This School App Is Controlling And Sending Out The Wrong Message To Students, Says Research
- Parents Only
School communication app Class Dojo has been divisive since its launch in classrooms in 2011, despite its use in almost half of Australian primary schools.
Through the app, teachers can reward students with positive feedback in real time when they produce good work or show good behaviour. Children are awarded points for skills such as “working hard” and “perseverance”, and deducted points for “disrespect”.
Teachers can also communicate directly with parents through the platform, sharing pictures and videos from the classroom or reminding them of upcoming events.
However, new research by University of South Australia researchers says Class Dojo promotes an archaic approach to discipline and likens it to China's social credit system.
“If we look at the fundamental basis of how China’s social credit system works, we see similarities with Class Dojo,” the study's lead author Jamie Manolev told Sydney Morning Herald.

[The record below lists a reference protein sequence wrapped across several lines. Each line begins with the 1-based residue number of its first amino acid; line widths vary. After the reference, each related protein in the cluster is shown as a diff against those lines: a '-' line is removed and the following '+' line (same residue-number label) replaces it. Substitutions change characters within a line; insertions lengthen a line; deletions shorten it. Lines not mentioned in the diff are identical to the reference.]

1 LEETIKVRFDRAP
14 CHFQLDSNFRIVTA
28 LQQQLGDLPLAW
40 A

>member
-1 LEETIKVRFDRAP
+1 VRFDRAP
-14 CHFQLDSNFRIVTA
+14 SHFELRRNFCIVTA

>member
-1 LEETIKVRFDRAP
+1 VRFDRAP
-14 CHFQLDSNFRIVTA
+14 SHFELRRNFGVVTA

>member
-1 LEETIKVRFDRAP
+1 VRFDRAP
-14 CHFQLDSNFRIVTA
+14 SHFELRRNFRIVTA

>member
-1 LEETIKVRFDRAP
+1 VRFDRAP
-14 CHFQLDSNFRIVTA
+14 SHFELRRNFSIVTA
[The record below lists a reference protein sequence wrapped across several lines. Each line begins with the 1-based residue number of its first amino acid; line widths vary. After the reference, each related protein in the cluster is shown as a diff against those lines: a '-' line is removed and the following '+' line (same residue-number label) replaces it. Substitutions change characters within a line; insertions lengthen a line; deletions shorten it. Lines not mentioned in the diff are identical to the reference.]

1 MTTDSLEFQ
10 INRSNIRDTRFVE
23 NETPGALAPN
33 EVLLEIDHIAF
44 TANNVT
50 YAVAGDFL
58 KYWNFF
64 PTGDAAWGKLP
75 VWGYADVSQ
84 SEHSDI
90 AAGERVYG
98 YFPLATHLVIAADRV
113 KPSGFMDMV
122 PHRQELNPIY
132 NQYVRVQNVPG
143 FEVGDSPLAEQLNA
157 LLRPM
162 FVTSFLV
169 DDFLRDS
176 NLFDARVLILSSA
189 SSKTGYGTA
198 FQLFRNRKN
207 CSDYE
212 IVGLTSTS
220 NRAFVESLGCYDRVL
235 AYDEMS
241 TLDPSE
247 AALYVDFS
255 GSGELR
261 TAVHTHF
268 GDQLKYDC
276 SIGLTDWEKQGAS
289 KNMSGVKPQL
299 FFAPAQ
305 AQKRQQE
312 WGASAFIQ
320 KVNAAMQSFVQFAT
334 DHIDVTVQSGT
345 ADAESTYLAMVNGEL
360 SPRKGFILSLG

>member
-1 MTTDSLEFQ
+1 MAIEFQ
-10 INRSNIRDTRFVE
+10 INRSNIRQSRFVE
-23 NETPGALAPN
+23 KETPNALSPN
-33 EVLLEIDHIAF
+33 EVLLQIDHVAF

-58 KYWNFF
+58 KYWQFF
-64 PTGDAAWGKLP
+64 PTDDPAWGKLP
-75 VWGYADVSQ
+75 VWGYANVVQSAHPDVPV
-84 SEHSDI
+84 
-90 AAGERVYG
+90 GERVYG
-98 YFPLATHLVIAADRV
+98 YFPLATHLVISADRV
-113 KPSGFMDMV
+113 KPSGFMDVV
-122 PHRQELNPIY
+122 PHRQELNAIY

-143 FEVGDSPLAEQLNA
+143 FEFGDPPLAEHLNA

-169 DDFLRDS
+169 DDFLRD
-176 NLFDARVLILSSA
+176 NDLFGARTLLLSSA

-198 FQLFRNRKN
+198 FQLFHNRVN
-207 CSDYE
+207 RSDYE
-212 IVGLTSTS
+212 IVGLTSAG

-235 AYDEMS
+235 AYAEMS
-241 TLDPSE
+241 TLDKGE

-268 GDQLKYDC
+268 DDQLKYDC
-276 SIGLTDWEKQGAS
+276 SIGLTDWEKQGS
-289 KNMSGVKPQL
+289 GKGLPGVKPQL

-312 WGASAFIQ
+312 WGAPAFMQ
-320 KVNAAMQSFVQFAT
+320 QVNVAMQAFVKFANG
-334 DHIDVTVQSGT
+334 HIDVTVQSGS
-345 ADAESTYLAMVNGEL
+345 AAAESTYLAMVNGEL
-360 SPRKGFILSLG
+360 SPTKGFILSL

“They both rely heavily on surveillance, rewards and punishments to reinforce behaviour and convert behaviour data into a score. Those scores are being used to determine what happens to students or citizens.”
Mr Manolev, who is also a primary school teacher, said the app was popular because it provided teachers with a “quick behavioural fix”.
However, this then sends a damaging message that children should behave appropriately just because they might receive a reward.
As the researchers found, this is damaging to a student self-motivation and the development of self-regulation. It also promotes unhealthy competition between students and can cripple a child's self-esteem.
No No No, Dojo
Other teachers discuss the burden of the app, as it makes them available to parents on-demand at all times. Then there's the serious issue of the private for-profit company collecting and storing sensitive student behaviour data.
The Pros Of Dojo
Many teachers believe the app is no different to handing out gold stars, awards or house points and can help with motivation and engagement. Teachers say they can track student progress and growth within the app, making assessment and learning goals more personalised. Many schools will use it more as a social media platform for the school community with much less focus on behavioural monitoring.
What do you think of the Class Dojo app?
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